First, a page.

Explicit rejection of an implicit dichotomy: integrating two approaches to assessing dependency.
ABSTRACT The field of personality theory and assessment is characterized by a long-standing divide between proponents of self-report and indirect approaches to assessment. This article reviews the increasing convergence between the two sides, using recent writings on interpersonal dependency as an example domain. The assumptions of the self-report approach to personality assessment are contrasted with those of the indirect, and research using both types of assessments is reviewed. Also considered is the importance of recognizing dissociations between a particular individual's scores on self-report and indirect measures of a given component of self-concept, and the possible implications of such dissociations. It is argued that the convergence between two traditionally disparate approaches is likely to develop, in light of hypotheses, data and conclusions that bear notable similarity.
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ABSTRACT: Objectives To determine the degree to which patients with high levels of trait dependency or dependent personality disorder (DPD) engage in behaviors that harm themselves and others (e.g., domestic violence, child abuse). Method Six domains of literature were reviewed: (a) dependency as a risk factor for physical illness; (b) health care utilization and expenditures; (c) global and domain-specific functional impairment; (d) violence toward others; (e) victimization by others; and (f) self-harm. ResultsHigh levels of trait dependency and DPD are associated with elevated risk for physical illness, partner and child abuse, and suicidality, as well as with high levels of functional impairment and increased health care expenditure. Conclusions Contrary to clinical lore, trait dependency and DPD are associated with behaviors that lead to myriad negative consequences for the dependent person, those close to them, and society as a whole. These patterns have noteworthy implications for assessment and treatment of dependent patients and suggest that DPD should be included as a diagnostic category in the Diagnostic and Statistical Manual of Mental Disorders Fifth Edition. (c) 2012 Wiley Periodicals, Inc. J. Clin. Psychol. 68:766-781, 2012Journal of Clinical Psychology 07/2012; 68(7). DOI:10.1002/jclp.21870 · 2.12 Impact Factor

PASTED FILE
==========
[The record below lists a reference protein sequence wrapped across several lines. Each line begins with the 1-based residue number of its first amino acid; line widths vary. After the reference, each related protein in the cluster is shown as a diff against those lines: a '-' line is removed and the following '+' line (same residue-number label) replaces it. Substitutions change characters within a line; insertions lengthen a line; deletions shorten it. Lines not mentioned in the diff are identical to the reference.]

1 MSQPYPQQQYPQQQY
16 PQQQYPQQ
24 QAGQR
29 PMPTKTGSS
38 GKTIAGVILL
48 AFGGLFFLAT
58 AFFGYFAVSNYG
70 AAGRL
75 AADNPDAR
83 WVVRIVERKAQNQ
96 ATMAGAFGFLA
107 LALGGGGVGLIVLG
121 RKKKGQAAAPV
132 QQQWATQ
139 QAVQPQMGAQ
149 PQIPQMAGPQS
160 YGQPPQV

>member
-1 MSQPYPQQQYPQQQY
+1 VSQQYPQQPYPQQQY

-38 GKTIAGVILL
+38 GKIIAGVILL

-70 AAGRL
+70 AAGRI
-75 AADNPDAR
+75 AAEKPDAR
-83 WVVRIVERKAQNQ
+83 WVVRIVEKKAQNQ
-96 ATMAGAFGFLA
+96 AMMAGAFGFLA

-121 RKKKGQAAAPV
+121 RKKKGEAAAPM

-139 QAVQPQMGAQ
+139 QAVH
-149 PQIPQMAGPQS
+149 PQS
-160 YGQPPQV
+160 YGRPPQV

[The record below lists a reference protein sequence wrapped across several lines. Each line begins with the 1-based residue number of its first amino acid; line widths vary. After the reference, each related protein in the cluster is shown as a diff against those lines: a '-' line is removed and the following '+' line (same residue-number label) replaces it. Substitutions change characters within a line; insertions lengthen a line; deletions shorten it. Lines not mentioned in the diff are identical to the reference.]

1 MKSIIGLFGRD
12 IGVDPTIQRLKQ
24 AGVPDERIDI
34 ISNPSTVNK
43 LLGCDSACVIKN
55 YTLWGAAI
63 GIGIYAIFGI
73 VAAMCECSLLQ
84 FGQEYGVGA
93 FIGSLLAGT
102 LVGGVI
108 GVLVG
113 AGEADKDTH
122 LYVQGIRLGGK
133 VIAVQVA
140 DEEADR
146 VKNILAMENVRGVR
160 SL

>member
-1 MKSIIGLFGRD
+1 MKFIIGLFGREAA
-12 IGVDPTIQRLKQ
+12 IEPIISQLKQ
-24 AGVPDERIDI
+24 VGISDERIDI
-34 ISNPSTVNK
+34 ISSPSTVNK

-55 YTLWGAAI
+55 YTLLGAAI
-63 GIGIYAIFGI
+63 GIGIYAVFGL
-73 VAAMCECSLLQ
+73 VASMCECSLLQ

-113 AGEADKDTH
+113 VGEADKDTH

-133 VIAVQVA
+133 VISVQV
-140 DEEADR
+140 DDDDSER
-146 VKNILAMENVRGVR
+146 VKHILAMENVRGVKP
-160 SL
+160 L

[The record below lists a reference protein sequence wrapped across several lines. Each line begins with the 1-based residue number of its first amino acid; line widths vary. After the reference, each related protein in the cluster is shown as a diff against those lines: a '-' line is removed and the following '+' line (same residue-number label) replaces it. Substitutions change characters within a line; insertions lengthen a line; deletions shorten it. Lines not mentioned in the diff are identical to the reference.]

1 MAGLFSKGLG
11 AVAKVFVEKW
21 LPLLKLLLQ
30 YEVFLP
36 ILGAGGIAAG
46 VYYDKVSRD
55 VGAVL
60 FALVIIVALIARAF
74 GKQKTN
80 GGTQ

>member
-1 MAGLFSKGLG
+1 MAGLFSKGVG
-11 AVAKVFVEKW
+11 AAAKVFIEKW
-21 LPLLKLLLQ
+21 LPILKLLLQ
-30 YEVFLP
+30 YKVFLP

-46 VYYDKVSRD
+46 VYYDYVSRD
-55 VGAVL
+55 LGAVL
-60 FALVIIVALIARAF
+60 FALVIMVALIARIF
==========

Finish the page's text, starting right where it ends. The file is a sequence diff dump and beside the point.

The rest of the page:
Article: Neediness and depression in women.[Show abstract] [Hide abstract]
ABSTRACT: In a 6-month longitudinal design, the authors examined the links between neediness and increases in depressive symptoms in women. Neediness was assessed with the self-report Depressive Experiences Questionnaire (DEQ), supplemented by a projective measure that assessed an important component of dependency, oral dependency, on the Rorschach. Results indicate that neediness correlated significantly with increases in depressive symptoms over the 6 months. Orality interacted with neediness to substantially increase the prediction of increases in depressive symptoms.Bulletin of the Menninger Clinic 03/2014; 78(1):16-33. DOI:10.1521/bumc.2014.78.1.16 · 0.72 Impact Factor
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ABSTRACT: Psychoanalysis represents a valuable unifying framework for 21st century personality assessment, with the potential to enhance both research and clinical practice. After reviewing recent trends in psychological testing I discuss how psychoanalytic principles can be used to conceptualize and integrate personality assessment data. Research from three domains—the role of projection in shaping Rorschach responses, contrasting patterns of gender differences in self-report and free-response dependency measures, and the use of process dissociation procedures to illuminate test score convergences and divergences—illustrates how psychoanalytic concepts may be combined with ideas and findings from other areas of psychology to offer unique insights regarding assessment-based personality dynamics. (PsycINFO Database Record (c) 2012 APA, all rights reserved)Psychoanalytic Psychology 03/2010; 27(2):133-152. DOI:10.1037/a0015486 · 0.83 Impact Factor